Red Clover

Trifolium pratense

Common Name: Red clover
Scientific Name: Trifolium pratense
Family: Leguminosae
Growth Form: Herb
Native Range: Europe
Alien Range: Most of North America
Introduction: Red clover was brought by European settlers for medicinal uses.
Description: ·Leaves: Alternate, compound.  Elliptical or egg shaped leaflets. 2-4 cm (1-2 in) long.  Widest at apex with indentation.  Usually 3 leaflets. Light green V-shaped watermark near base of leaflet. Entire margins.

·Stem: Runs along ground, branching, sparse hair.  Forms mats.  Can grow 30-45 cm (12-36 in.) high.

·Flowers: Pink, round heads composed of 20-40 individual flowers, each 8-10 mm (.5 in.) long.  Heads 1-3 cm (.5-1.25 in.) in diameter.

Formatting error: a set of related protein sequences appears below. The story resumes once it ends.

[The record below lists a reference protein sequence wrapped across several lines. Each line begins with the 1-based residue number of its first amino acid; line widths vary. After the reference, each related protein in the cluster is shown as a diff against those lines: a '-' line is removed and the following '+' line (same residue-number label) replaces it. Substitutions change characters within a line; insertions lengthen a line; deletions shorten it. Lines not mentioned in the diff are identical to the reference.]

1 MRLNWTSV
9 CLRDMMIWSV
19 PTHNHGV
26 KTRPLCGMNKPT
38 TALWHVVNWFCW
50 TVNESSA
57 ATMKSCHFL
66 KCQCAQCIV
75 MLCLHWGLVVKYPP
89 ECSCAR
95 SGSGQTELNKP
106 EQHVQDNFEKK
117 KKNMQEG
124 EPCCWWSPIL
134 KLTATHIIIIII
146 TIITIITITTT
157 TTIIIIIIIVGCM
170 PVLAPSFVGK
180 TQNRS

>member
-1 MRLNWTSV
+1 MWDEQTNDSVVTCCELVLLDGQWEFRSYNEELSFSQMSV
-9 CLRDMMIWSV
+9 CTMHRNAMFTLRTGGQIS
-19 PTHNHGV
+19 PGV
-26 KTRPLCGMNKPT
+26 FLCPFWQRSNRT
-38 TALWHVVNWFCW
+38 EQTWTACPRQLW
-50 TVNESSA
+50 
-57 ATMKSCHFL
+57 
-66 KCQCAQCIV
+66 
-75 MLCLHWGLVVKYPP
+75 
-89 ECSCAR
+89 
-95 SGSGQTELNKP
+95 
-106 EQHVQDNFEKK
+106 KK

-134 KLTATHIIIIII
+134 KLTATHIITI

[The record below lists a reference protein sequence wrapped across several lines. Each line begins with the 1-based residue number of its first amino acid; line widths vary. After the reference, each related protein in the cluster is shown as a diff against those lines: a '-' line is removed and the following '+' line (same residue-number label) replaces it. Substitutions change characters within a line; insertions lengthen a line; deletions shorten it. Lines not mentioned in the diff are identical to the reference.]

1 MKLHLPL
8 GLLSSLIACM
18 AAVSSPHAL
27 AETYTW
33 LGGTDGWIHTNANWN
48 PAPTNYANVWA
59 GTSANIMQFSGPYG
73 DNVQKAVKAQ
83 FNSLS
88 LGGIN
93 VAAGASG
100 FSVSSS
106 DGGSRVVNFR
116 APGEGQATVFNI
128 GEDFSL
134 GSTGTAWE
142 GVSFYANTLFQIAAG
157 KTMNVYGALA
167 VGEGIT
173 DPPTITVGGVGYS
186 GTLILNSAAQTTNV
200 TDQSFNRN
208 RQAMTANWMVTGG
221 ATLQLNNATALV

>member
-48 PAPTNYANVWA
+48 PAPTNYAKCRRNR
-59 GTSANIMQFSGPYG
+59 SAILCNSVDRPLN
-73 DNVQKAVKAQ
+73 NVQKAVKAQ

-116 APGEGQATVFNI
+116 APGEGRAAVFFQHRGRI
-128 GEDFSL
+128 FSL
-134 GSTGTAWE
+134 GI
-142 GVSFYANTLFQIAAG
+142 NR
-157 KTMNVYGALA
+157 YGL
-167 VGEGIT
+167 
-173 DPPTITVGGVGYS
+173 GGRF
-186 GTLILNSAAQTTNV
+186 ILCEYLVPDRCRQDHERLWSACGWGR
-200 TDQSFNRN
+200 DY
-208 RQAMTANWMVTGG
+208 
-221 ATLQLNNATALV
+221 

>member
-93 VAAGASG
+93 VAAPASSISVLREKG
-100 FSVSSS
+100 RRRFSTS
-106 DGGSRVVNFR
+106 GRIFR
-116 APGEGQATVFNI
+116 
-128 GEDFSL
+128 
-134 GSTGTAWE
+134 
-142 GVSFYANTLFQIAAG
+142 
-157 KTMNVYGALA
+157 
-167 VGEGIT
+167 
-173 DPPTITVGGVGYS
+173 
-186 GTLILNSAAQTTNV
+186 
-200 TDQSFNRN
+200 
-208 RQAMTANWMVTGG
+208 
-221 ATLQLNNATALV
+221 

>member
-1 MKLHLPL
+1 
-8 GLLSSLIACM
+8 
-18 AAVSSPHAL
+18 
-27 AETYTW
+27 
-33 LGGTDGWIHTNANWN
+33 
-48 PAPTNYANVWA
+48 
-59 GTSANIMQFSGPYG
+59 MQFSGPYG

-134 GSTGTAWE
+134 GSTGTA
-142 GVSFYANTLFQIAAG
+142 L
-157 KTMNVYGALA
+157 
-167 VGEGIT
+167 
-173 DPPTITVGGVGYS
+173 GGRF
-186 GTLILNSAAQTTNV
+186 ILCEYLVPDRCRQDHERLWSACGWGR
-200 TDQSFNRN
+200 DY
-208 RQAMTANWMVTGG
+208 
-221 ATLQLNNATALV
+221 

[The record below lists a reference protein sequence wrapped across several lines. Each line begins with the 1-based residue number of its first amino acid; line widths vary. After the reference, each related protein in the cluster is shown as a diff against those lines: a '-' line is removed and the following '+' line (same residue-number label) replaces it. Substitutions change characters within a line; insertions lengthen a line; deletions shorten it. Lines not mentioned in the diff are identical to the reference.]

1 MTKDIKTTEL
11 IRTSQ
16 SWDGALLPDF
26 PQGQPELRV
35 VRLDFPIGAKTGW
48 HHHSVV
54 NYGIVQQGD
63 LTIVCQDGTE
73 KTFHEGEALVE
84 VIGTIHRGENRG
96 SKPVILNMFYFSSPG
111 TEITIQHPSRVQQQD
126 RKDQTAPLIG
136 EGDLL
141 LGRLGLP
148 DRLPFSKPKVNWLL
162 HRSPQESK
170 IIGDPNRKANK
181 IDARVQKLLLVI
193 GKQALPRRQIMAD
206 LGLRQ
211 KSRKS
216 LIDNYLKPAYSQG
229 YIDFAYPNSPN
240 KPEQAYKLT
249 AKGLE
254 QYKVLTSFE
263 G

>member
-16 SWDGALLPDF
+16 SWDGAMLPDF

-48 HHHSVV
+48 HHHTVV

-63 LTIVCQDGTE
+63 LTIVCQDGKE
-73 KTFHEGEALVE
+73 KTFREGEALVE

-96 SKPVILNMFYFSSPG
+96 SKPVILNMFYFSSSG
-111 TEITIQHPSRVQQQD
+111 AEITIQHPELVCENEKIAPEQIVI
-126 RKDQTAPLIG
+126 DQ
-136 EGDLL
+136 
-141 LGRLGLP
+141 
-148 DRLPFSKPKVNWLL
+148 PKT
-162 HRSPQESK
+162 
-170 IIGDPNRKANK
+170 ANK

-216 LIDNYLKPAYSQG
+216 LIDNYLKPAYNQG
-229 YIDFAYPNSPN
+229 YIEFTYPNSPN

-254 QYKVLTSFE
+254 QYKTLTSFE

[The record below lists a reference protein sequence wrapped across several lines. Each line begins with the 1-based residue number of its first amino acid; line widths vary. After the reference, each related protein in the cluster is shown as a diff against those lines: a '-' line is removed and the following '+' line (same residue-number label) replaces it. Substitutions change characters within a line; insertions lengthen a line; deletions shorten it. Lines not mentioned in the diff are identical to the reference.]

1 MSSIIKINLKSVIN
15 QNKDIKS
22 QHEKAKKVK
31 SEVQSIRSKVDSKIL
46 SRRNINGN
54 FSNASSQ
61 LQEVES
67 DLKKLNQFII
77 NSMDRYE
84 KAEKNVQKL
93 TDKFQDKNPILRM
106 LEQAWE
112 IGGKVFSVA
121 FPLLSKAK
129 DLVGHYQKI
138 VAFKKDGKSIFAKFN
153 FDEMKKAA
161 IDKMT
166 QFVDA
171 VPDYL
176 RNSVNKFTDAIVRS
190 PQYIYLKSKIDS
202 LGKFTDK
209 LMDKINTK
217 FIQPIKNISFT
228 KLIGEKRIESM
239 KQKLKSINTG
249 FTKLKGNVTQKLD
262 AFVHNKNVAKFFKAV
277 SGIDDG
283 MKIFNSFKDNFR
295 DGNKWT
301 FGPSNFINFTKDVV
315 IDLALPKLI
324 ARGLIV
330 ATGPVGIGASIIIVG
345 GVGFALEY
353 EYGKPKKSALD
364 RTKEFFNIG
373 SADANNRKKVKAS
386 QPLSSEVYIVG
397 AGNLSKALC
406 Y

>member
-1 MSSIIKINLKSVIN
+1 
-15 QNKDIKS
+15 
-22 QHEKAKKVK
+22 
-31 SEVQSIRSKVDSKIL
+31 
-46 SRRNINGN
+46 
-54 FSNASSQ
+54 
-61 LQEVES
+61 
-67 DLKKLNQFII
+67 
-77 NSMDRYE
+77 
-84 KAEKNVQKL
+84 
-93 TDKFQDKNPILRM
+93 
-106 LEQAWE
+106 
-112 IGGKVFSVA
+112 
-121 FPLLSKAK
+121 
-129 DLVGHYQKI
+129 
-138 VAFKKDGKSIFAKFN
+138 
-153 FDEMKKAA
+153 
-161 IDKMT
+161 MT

·Fruit: Seed pod.  4-5 mm long with 3-6 seeds per pod.  Seeds have hard coating which enables long periods of dormancy in soil.
Threats: Red clover is a common weed.  It can tolerate close mowing, and spread up to 18 cm per year.  Its seeds are viable in soil for a long time.  At present, though disruptive, red clover is not invasive.
Fun Facts: Red clover is known for its ability to loosen phlegm and calm bronchial spasms.  In the past it has been used to treat Whooping Cough.  It is also currently being studied as an alternative to hormone replacement therapy for menopausal women.  Red clover is the official state flower of Vermont.